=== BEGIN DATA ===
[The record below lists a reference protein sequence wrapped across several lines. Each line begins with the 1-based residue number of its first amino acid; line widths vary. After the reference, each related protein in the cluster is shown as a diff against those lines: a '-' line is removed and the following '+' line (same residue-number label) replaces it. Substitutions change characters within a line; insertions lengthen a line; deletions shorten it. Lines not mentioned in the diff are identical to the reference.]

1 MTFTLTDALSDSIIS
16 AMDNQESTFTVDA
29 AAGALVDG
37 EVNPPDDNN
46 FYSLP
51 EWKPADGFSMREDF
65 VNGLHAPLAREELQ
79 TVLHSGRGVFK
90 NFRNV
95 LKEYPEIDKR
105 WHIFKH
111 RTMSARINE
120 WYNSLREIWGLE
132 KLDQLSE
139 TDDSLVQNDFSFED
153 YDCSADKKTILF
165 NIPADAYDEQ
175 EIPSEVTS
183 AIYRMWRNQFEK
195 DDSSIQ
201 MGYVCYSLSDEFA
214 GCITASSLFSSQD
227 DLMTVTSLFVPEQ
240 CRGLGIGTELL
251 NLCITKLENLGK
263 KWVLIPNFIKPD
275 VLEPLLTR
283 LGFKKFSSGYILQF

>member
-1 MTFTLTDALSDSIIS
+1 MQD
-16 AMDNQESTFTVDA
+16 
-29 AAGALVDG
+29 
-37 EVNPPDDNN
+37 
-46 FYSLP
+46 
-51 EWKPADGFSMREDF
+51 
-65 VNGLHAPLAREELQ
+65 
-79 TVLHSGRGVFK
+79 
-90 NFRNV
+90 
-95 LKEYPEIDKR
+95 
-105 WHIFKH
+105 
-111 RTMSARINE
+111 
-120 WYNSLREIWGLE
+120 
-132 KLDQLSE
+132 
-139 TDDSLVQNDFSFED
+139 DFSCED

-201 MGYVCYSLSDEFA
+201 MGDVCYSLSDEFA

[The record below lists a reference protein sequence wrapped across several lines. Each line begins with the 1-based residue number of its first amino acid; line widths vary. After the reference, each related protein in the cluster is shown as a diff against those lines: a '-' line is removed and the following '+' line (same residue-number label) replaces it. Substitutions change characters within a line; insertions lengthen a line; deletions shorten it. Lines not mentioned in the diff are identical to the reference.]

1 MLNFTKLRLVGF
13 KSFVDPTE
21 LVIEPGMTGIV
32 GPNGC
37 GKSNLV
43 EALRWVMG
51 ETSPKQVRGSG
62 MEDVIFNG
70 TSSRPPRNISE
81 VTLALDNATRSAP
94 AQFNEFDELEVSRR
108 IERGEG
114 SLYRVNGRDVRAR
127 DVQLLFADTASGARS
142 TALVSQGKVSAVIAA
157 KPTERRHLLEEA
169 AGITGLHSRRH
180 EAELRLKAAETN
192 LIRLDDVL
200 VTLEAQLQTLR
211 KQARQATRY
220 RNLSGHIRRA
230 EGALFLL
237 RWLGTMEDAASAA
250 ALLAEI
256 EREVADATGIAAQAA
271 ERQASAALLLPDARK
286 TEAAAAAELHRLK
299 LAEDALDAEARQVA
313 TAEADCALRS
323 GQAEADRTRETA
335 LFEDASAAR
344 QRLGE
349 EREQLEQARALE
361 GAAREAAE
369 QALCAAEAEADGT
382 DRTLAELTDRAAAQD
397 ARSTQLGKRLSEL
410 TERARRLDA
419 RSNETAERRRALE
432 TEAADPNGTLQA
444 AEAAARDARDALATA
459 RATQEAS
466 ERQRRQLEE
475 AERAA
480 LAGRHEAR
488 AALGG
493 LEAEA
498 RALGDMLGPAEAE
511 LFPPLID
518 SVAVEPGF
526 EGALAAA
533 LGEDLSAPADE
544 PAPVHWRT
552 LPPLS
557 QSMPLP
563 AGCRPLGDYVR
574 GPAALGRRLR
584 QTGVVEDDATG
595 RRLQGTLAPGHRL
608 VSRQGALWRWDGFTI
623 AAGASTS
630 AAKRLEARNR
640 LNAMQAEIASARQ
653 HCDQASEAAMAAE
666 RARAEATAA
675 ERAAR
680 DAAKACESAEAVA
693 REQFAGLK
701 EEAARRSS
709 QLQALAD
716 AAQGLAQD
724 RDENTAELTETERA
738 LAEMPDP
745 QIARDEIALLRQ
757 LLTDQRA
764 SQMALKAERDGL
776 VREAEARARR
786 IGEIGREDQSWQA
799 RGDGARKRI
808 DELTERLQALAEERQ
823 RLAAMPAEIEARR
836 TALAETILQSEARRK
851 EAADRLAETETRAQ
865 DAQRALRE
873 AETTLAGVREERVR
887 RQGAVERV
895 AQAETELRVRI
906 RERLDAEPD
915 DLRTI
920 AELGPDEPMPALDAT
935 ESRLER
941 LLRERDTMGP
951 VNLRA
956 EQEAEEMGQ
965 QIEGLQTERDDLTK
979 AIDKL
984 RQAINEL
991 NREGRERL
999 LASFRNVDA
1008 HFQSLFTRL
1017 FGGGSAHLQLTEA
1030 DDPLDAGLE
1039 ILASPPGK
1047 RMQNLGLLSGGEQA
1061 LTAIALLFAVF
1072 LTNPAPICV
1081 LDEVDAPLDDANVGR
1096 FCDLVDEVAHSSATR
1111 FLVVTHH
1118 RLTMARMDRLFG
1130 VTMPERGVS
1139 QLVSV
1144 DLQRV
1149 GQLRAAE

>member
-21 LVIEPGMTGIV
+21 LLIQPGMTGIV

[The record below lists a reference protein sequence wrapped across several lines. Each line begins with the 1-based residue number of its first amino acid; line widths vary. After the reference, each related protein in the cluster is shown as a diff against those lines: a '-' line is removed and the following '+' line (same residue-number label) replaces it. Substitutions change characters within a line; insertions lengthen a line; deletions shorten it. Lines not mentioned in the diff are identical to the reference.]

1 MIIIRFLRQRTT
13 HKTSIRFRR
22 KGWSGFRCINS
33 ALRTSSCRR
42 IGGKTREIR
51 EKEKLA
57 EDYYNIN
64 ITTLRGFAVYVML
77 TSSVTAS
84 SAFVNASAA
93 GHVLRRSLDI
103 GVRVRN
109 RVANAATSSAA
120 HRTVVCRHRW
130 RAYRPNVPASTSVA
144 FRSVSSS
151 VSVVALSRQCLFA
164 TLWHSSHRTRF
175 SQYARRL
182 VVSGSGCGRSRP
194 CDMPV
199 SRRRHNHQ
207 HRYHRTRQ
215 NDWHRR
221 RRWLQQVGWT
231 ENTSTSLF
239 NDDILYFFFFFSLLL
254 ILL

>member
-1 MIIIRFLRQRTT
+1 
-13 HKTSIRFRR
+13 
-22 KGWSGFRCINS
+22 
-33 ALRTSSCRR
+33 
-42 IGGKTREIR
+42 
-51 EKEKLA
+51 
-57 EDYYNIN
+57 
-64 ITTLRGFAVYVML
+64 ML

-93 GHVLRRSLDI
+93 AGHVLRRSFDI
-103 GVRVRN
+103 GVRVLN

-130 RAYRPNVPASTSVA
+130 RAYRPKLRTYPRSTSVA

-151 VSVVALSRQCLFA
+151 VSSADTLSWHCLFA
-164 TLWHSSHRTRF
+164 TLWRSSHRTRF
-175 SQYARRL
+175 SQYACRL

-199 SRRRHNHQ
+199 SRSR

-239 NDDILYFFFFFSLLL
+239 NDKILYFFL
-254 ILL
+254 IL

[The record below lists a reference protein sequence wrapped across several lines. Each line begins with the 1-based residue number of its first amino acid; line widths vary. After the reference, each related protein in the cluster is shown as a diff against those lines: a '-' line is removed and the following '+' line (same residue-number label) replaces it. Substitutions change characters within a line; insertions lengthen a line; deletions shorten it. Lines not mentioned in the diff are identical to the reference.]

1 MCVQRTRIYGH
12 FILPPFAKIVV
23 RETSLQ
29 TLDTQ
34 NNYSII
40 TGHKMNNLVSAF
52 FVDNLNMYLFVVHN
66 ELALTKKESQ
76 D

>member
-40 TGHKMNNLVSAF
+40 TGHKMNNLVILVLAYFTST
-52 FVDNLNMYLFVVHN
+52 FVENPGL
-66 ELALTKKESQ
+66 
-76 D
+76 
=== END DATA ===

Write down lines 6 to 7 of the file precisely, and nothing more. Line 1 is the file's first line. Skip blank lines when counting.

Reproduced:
46 FYSLP
51 EWKPADGFSMREDF